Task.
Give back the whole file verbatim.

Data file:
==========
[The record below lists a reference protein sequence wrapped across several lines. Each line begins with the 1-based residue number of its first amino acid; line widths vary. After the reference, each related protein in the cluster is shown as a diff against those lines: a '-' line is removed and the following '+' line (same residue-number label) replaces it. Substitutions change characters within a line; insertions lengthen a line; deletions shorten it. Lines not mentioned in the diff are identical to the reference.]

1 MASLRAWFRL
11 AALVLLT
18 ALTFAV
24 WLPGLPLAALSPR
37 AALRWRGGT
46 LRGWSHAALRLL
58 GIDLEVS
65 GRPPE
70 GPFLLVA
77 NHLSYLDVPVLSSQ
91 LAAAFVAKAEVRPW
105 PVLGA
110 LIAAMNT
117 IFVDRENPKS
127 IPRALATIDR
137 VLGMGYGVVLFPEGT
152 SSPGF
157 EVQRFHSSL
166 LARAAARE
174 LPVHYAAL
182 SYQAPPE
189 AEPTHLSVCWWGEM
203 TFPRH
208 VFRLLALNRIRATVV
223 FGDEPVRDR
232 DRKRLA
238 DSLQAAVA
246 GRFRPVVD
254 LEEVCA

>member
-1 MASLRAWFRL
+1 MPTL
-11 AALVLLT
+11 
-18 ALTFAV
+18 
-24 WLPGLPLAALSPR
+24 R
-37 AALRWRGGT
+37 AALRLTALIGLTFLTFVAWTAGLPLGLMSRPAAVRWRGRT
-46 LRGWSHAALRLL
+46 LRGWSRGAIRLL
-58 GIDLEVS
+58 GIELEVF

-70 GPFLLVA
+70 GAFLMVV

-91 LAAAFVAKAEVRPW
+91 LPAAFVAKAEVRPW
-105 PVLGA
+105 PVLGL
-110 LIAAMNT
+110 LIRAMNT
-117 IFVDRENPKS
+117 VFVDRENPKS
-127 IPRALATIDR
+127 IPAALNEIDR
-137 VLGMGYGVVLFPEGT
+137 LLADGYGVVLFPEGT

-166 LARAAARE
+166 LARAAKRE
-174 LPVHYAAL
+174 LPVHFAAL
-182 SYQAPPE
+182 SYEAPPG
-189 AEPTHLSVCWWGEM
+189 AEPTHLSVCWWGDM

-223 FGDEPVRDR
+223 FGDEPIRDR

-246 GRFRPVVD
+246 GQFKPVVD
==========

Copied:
[The record below lists a reference protein sequence wrapped across several lines. Each line begins with the 1-based residue number of its first amino acid; line widths vary. After the reference, each related protein in the cluster is shown as a diff against those lines: a '-' line is removed and the following '+' line (same residue-number label) replaces it. Substitutions change characters within a line; insertions lengthen a line; deletions shorten it. Lines not mentioned in the diff are identical to the reference.]

1 MASLRAWFRL
11 AALVLLT
18 ALTFAV
24 WLPGLPLAALSPR
37 AALRWRGGT
46 LRGWSHAALRLL
58 GIDLEVS
65 GRPPE
70 GPFLLVA
77 NHLSYLDVPVLSSQ
91 LAAAFVAKAEVRPW
105 PVLGA
110 LIAAMNT
117 IFVDRENPKS
127 IPRALATIDR
137 VLGMGYGVVLFPEGT
152 SSPGF
157 EVQRFHSSL
166 LARAAARE
174 LPVHYAAL
182 SYQAPPE
189 AEPTHLSVCWWGEM
203 TFPRH
208 VFRLLALNRIRATVV
223 FGDEPVRDR
232 DRKRLA
238 DSLQAAVA
246 GRFRPVVD
254 LEEVCA

>member
-1 MASLRAWFRL
+1 MPTL
-11 AALVLLT
+11 
-18 ALTFAV
+18 
-24 WLPGLPLAALSPR
+24 R
-37 AALRWRGGT
+37 AALRLTALIGLTFLTFVAWTAGLPLGLMSRPAAVRWRGRT
-46 LRGWSHAALRLL
+46 LRGWSRGAIRLL
-58 GIDLEVS
+58 GIELEVF

-70 GPFLLVA
+70 GAFLMVV

-91 LAAAFVAKAEVRPW
+91 LPAAFVAKAEVRPW
-105 PVLGA
+105 PVLGL
-110 LIAAMNT
+110 LIRAMNT
-117 IFVDRENPKS
+117 VFVDRENPKS
-127 IPRALATIDR
+127 IPAALNEIDR
-137 VLGMGYGVVLFPEGT
+137 LLADGYGVVLFPEGT

-166 LARAAARE
+166 LARAAKRE
-174 LPVHYAAL
+174 LPVHFAAL
-182 SYQAPPE
+182 SYEAPPG
-189 AEPTHLSVCWWGEM
+189 AEPTHLSVCWWGDM

-223 FGDEPVRDR
+223 FGDEPIRDR

-246 GRFRPVVD
+246 GQFKPVVD